The dugong has a long cylindrical body. At the head end the body is rounded and at the tail end it tapers down to a flipper. The body is grey in colour with a sparse covering of short hairs. The colour of the skin may change throughout their life due to algae growing on the skin. Located just behind the head is a pair of flippers, one on each side of the body. Some dugongs have short tusks on their face.
The dugong can measure up to 3 metres (9.8 feet). The average weight for dugongs is 420kg (926lb). Sexual dimorphism is present in this species as females are larger than males.
The dugong is an omnivore. Almost their entire diet is made up of sea grass which they spend the majority of the day foraging for. In some areas they will also seek out invertebrates including sea squirts and jelly fish.
Dugongs walk on their flippers as they feed. They will sometimes pull up sea grass and arrange it in piles before eating all of it.
Dugongs survive by drinking fresh water. As such they need to live near the coast so they can go into estuaries to drink then return to the ocean so they can feed.
Up to 70 years
The dugong is found in shallow coastal waters in the oceans from Africa around the coast of Asia to Vanuatu and then around the coast of Australia.
All of the populations of dugongs are found near seagrass meadows. They are extremely common in protected bays where sea grass grows better.
Sexual maturity is achieved between 8 and 19 years old. Females can tell the male is sexually mature as his tusks erupt. Some dugong males have been seen to patrol a territory which they defend to make sure any females entering the territory will mate with him. Otherwise males are nomadic and many males will go to a female. These males will spend their time attempting to mate with the female with a few of them being successful.
It takes a year for the dugong to give birth after a successful mating occurs. The mother moves to the shallows to give birth to her calf which is light cream in colouration. The calf is already 1.2 metres (3.9ft) long.
The baby will stay close to its mothers side. This will continue as she suckles for 14-18 months. The calf starts tasting sea grass soon after birth. Once it becomes sexually mature at 7-8 years old the calf finally leaves its mother.
The dugong is such a large animal that its only predators are orcas, saltwater crocodiles and sharks. Death from parasite attacks is one of the most common causes of death.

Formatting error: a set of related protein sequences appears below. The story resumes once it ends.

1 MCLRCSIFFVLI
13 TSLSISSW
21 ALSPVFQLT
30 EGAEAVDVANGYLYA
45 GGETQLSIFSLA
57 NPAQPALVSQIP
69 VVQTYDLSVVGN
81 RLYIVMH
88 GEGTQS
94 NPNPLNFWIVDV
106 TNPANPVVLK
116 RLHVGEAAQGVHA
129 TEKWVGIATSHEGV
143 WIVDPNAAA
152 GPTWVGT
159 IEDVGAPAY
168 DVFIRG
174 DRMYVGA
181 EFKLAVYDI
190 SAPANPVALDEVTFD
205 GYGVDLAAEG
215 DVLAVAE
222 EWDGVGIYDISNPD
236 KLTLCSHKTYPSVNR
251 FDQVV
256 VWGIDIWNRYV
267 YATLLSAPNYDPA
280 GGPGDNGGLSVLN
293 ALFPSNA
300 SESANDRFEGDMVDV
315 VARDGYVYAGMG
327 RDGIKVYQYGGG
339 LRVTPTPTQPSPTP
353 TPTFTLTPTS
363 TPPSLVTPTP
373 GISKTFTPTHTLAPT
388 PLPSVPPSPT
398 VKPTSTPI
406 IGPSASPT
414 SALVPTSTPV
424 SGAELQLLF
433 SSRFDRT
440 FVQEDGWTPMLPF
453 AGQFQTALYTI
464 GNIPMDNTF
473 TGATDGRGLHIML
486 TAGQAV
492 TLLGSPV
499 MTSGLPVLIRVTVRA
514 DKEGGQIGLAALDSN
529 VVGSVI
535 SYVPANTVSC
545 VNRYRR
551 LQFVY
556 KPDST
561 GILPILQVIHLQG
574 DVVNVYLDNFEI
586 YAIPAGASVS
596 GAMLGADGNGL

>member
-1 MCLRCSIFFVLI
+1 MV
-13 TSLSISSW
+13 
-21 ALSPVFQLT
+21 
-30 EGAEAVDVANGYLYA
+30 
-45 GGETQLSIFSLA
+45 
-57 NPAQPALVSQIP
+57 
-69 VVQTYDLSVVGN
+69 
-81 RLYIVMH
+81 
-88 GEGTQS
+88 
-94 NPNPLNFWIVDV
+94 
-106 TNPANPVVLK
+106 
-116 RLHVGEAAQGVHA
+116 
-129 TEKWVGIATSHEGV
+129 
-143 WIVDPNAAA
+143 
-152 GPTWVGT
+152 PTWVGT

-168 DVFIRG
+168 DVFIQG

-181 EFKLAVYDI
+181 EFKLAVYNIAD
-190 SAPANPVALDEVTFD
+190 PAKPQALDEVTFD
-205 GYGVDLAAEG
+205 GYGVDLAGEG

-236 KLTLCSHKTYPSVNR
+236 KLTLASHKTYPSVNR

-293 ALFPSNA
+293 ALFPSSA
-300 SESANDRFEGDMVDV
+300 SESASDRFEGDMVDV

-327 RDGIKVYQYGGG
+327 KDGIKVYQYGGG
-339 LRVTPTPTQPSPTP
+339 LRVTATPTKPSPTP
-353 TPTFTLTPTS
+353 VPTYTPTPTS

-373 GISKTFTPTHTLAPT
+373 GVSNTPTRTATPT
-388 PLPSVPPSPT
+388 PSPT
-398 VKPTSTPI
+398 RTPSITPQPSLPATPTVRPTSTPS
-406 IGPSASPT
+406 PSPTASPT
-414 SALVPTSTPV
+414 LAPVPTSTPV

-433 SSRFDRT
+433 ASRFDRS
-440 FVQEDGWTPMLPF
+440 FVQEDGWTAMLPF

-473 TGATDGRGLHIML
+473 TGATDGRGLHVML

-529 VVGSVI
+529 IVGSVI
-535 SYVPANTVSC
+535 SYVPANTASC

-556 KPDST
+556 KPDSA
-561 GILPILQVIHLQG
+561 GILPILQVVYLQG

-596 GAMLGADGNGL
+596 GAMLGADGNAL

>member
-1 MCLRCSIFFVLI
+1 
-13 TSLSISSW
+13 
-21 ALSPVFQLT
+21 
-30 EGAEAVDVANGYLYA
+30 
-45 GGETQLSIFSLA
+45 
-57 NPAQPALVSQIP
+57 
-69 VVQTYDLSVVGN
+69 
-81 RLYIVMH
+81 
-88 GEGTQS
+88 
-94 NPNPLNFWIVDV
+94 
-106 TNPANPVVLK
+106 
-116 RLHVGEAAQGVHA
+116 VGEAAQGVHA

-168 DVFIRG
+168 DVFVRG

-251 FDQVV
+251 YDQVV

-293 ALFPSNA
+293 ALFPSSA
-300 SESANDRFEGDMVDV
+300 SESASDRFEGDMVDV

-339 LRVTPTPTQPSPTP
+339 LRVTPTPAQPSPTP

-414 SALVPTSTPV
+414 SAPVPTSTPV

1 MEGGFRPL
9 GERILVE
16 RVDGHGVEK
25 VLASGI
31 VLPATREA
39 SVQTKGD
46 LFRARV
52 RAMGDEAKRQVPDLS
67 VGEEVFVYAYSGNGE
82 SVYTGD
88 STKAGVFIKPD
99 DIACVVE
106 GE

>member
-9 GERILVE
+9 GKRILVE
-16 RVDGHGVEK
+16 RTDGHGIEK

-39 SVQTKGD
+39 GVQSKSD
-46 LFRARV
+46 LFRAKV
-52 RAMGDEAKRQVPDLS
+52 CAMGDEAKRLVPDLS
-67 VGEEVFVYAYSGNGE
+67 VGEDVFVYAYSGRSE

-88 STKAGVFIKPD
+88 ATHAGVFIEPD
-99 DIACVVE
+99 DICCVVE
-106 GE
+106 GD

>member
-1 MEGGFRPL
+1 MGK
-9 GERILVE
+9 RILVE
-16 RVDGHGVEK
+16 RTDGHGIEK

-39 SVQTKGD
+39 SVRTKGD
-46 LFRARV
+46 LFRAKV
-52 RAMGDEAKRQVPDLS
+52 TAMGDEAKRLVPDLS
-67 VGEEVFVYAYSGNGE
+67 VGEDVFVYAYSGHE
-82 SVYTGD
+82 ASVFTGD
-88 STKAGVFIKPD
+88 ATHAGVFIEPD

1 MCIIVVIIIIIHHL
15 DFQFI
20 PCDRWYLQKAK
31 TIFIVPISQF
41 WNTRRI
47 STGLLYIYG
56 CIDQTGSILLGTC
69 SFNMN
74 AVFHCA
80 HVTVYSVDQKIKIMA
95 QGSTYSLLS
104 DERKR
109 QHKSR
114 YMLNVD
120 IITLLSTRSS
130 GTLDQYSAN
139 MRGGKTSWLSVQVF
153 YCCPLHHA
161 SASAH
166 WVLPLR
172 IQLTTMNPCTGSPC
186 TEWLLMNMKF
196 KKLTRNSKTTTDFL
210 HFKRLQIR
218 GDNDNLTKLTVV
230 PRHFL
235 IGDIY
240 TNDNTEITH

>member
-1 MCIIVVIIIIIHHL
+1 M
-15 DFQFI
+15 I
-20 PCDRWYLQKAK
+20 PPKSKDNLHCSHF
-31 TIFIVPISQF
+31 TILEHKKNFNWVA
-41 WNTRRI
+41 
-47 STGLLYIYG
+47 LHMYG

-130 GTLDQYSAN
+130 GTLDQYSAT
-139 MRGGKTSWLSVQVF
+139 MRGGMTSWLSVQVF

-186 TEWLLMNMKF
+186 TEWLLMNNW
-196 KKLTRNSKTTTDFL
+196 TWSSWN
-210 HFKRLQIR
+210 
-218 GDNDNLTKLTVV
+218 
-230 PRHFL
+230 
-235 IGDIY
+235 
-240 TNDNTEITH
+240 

Some dugong packs undertake a migration throughout the winter. They will either move to warm bays or canals or to the Northern countries in their range near the equator. They will also migrate in large groups if the sea grass in the area lacks essential nutrients.
Dugongs can travel up to 20 km/ph (12.4mph) over a short distance. Normally though they will cruise at 10 km/ph (6.2mph) but they can move even slower if they are feeding.
To communicate dugongs use chirps, whistles and barks.
A dugong can remain underwater for up to 6 minutes. A more common amount of time though is 2 ½ minutes. When breathing they will sometimes rest on their tail and poke their head out of the water.
The legend of the mermaid is based upon sightings by sailors of dugongs.
Common names for the dugong include ‘sea cow,’ ’sea pig,’ and ‘sea camel.’ Their name comes from the Talagog name ‘dugong’ which come from the Malay term ‘duyung’ which means ‘lady of the sea.’
By Julien Willem (original photograph), Papa Lima Whiskey (derivative edit) (Own work) [GFDL (http://www.gnu.org/copyleft/fdl.html) or CC-BY-SA-3.0-2.5-2.0-1.0 (http://creativecommons.org/licenses/by-sa/3.0)], via Wikimedia Commons
By Camille Ménard [CC-BY-SA-3.0 (http://creativecommons.org/licenses/by-sa/3.0)], via Wikimedia Commons
Marsh, H. & Sobtzick, S. 2019. Dugong dugon (amended version of 2015 assessment). The IUCN Red List of Threatened Species 2019: e.T6909A160756767. https://dx.doi.org/10.2305/IUCN.UK.2015-4.RLTS.T6909A160756767.en. Downloaded on 13 May 2020.
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